Woman who was raped by Somali migrant tells of her anguish that he is STILL in the UK a year after his deportation was blocked by plane mutiny
- Yaqub Ahmed’s botched deportation revived horrific memories of her rape
- She was lured to a flat in North London and raped when she was just 16
- Speaking out the victim of the rape has said ‘this can’t be allowed to go on’
The victim of rapist Yaqub Ahmed last night spoke of her anger and pain that he has still not been kicked out of Britain more than a year after plane passengers blocked his removal.
Ahmed’s botched deportation in 2018 revived horrific memories of her rape 12 years ago when she was just a teenager, and led to a collapse in her mental health.
Her anguish has continued as Ahmed has launched a fresh legal challenge to avoid being deported to Somalia. ‘This can’t be allowed to go on,’ she told The Mail on Sunday.
Ahmed’s botched deportation in 2018 revived horrific memories of her rape 12 years ago when she was just a teenager, and led to a collapse in her mental health
‘I am struggling to move on. I was in such a good place last year. I was working, I was studying. And then this [the failed deportation] happened and my life has not been the same again. All I want to do is just get on with my life and not constantly worry about this. The time I’ve spent sat up at night crying my eyes out – it’s exhausting and draining.’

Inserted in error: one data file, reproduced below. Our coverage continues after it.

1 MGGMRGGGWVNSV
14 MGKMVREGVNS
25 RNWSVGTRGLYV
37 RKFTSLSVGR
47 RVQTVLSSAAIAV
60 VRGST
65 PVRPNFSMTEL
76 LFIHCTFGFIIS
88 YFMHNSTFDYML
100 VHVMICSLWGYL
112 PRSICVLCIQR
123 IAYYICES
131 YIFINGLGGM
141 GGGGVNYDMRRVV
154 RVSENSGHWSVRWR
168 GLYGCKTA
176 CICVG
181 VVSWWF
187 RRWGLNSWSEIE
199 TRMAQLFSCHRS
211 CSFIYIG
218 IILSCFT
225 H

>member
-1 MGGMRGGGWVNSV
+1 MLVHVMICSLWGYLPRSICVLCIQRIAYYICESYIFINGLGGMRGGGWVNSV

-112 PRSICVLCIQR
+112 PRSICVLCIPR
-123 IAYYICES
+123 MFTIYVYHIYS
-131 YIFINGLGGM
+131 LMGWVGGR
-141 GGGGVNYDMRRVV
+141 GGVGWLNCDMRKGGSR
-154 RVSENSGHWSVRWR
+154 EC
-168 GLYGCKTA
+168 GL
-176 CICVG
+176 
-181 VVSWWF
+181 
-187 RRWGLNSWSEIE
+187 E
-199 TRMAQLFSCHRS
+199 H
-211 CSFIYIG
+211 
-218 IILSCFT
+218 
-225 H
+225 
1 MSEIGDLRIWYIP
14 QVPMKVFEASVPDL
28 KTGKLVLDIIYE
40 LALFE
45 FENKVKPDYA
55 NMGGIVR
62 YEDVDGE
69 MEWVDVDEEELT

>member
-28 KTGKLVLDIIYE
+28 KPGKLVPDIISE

The 28-year-old mother is worried that treatment for her mental health problems ‘is not going to be effective until all of this comes to a close’.
She was only 16 when, after enjoying a night out in London’s Leicester Square, she was lured to a flat in North London and raped.
Ahmed and two other men were convicted of planning and carrying out the rape and were each jailed for nine years.
A fourth man was sentenced to eight years in prison for conspiracy to rape.
Voicing her disgust at Ahmed’s pleas of innocence at last week’s bail hearing, she said: ‘Does he not understand they have got DNA evidence? How could they get DNA evidence if he didn’t do it? He can’t sit there in the face of everything and say that it didn’t happen. I find it ridiculous that he still is not able to admit it.’
She believes his court outburst provides an insight into his true character.
‘He is out of control still. Imagine what he was like behind closed doors,’ she said.
‘This is a tantrum because he knows he is close to getting deported and things aren’t going his way. He is clutching at straws.’
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